<img height="1" width="1" style="display:none" src="https://www.facebook.com/tr?id=8347180831966915&amp;ev=PageView&amp;noscript=1">

Investing in Overseas Real Estate from India - A Checklist

Purchasing and Maintaining Foreign Real Estate Is Getting Easier

3 minutes read

Investing in Overseas Real Estate from India - A Checklist

Real Estate is the first name that pops up if an Indian investor is asked to pick an alternative investment other than equities. But the property market in India has faced trials and tribulations of its own over the last decade. Investors turned to other options like gold, fixed income, and commodities in a hunt for better yields and diversification. But have you ever considered investing in overseas real estate? Well, many Indians have certainly started giving that serious consideration. Higher yields and availability of fractional real estate have helped in driving the momentum towards international real estate.

Over the two Covid-19 waves in India spanning the last year and a half, Indians have chosen to invest in their second homes abroad. Attractive investment destinations include countries like Netherlands, Germany, USA, and Australia among others.

Investing In Overseas Real Estate From India: 5 Things to Keep in Mind

  1. Location

Indians have invested actively in countries like the UK, US, Netherlands, Germany, UAE, and Australia among other destinations. These countries have a mature property investment market, provide easy remote management options, and clear ownership laws. This makes them a safer investment choice compared to developing countries and even the domestic property market. 

While selecting a location, you should consider things like capital appreciation, rental yield, ease of purchase and maintenance, and fees like stamp duty on entry and exit. You may also want to consider other objectives. These could be visa by investment, vacation home, or place of retirement while making the selection.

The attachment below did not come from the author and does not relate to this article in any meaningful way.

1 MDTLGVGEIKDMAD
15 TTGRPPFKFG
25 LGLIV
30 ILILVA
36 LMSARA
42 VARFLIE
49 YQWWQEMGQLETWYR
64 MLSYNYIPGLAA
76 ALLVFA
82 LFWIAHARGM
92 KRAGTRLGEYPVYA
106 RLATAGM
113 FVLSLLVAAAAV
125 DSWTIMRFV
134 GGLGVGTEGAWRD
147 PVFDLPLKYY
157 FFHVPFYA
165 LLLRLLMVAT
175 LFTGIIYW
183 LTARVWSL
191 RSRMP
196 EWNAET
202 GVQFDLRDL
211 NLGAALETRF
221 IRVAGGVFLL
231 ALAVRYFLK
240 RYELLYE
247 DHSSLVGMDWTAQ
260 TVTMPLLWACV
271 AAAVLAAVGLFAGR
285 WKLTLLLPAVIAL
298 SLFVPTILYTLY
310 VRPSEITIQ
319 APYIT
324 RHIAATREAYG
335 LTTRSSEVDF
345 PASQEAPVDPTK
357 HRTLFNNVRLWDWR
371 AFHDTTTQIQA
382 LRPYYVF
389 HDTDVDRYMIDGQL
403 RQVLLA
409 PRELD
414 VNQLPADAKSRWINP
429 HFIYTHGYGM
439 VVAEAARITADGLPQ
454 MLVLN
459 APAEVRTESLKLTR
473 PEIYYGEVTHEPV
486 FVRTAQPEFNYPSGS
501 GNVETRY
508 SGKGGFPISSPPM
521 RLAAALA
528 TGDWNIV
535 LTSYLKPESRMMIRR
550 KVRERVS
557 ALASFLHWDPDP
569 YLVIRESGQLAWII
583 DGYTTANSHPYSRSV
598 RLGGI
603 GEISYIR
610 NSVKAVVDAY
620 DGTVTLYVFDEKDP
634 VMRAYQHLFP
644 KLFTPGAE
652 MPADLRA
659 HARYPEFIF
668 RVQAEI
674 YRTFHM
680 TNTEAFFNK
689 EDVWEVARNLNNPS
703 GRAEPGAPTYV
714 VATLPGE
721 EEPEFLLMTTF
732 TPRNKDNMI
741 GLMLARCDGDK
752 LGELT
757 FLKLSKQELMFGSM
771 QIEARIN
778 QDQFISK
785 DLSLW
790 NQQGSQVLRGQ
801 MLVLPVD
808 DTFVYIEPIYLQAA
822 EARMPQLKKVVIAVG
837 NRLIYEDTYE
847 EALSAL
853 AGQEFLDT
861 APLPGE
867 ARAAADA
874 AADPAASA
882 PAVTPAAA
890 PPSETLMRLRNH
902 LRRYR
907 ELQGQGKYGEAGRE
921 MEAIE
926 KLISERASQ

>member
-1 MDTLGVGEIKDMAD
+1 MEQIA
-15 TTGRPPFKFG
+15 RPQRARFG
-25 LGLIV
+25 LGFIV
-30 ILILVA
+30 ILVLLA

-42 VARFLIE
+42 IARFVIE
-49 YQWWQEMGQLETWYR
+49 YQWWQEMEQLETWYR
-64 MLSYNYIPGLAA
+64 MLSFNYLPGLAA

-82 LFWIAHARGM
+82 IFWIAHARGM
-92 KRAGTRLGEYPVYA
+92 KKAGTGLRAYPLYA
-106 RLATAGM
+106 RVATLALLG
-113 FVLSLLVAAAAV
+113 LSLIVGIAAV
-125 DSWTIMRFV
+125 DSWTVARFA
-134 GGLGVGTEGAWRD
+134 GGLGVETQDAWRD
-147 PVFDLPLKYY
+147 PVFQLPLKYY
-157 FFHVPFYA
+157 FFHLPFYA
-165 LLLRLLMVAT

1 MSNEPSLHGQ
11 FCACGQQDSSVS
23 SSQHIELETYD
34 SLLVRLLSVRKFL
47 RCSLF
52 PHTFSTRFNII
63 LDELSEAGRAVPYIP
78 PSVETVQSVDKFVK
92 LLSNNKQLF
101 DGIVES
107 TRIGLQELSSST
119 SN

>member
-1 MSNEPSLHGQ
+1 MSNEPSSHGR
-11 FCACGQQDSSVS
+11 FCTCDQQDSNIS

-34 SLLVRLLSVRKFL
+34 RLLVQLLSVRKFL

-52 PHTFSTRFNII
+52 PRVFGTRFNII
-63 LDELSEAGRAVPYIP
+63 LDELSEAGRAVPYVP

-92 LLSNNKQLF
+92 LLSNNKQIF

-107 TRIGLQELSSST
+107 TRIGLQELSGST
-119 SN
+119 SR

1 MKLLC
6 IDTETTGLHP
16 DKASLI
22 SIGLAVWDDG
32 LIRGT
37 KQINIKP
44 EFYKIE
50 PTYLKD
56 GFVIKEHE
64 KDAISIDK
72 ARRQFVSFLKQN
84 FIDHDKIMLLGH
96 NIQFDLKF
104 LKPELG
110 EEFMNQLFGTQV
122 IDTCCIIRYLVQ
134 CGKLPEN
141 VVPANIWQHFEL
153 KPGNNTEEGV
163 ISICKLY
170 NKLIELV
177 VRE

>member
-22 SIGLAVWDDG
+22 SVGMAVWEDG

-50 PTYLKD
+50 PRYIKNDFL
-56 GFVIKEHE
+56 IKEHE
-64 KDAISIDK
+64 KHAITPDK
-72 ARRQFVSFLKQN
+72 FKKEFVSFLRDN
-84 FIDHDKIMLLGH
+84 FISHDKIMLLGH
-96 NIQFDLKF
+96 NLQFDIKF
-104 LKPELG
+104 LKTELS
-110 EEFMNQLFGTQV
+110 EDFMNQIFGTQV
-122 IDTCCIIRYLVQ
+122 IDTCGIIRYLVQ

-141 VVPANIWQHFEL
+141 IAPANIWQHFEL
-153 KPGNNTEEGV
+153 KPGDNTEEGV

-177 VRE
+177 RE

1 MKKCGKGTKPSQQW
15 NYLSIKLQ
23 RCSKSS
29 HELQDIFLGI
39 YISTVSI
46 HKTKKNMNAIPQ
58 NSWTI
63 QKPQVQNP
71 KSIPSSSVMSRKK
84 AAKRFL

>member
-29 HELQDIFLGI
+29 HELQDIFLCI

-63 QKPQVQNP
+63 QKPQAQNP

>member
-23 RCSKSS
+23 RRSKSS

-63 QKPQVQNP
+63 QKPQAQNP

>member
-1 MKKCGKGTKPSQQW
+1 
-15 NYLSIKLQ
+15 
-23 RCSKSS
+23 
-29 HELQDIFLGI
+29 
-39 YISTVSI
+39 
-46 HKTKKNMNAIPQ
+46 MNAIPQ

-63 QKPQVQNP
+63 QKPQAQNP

1. Capital transfer

An Indian citizen can utilise the Liberalised Remittance Scheme (LRS) of the Reserve Bank of India to invest in property abroad. The LRS permits free remittance of up to $250,000 per individual per financial year. However, if more than one person pools their remittance to purchase a property, then the concerned property should be in the name of all the members who have contributed to the remittance. You can also make remittances in the name of children, including minors.

For Example, let’s say – you, your spouse, and two other family members pooled their remittances to purchase a property in the UK. The property will now have to be named after all four and not one single person. (Source: RBI)

  1. Foreign Bank Account

A foreign bank account is often necessary and prudent to have for a foreign real estate investment. You will need a bank account for proof of funds, transferring deposit and purchase amount, paying any duties, and handover expenses. After the purchase, having a foreign account helps in collecting rent and paying maintenance fees. In the future, if you wish to sell the property, you will again need an account to receive the proceeds and pay the selling expenses. Buying and maintaining an overseas property from India is difficult and expensive.